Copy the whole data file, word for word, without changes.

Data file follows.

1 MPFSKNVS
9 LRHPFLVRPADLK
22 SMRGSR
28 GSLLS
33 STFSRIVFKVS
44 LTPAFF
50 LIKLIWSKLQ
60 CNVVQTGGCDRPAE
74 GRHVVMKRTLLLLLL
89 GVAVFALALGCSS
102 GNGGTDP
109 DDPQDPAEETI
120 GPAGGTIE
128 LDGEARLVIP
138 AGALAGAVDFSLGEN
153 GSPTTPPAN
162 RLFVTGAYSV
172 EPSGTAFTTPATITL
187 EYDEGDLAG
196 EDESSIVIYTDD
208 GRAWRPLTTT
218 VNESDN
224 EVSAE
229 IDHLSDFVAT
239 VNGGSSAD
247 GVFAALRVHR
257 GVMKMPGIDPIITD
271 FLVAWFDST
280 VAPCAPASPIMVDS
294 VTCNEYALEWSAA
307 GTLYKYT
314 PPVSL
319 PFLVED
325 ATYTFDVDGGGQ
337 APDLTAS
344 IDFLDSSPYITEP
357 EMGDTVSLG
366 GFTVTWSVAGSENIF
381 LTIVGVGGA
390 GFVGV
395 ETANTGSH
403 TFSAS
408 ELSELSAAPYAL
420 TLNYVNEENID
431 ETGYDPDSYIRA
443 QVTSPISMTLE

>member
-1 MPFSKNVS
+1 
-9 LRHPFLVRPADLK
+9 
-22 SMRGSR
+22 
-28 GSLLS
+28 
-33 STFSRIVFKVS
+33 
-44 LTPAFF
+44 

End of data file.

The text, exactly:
1 MPFSKNVS
9 LRHPFLVRPADLK
22 SMRGSR
28 GSLLS
33 STFSRIVFKVS
44 LTPAFF
50 LIKLIWSKLQ
60 CNVVQTGGCDRPAE
74 GRHVVMKRTLLLLLL
89 GVAVFALALGCSS
102 GNGGTDP
109 DDPQDPAEETI
120 GPAGGTIE
128 LDGEARLVIP
138 AGALAGAVDFSLGEN
153 GSPTTPPAN
162 RLFVTGAYSV
172 EPSGTAFTTPATITL
187 EYDEGDLAG
196 EDESSIVIYTDD
208 GRAWRPLTTT
218 VNESDN
224 EVSAE
229 IDHLSDFVAT
239 VNGGSSAD
247 GVFAALRVHR
257 GVMKMPGIDPIITD
271 FLVAWFDST
280 VAPCAPASPIMVDS
294 VTCNEYALEWSAA
307 GTLYKYT
314 PPVSL
319 PFLVED
325 ATYTFDVDGGGQ
337 APDLTAS
344 IDFLDSSPYITEP
357 EMGDTVSLG
366 GFTVTWSVAGSENIF
381 LTIVGVGGA
390 GFVGV
395 ETANTGSH
403 TFSAS
408 ELSELSAAPYAL
420 TLNYVNEENID
431 ETGYDPDSYIRA
443 QVTSPISMTLE

>member
-1 MPFSKNVS
+1 
-9 LRHPFLVRPADLK
+9 
-22 SMRGSR
+22 
-28 GSLLS
+28 
-33 STFSRIVFKVS
+33 
-44 LTPAFF
+44 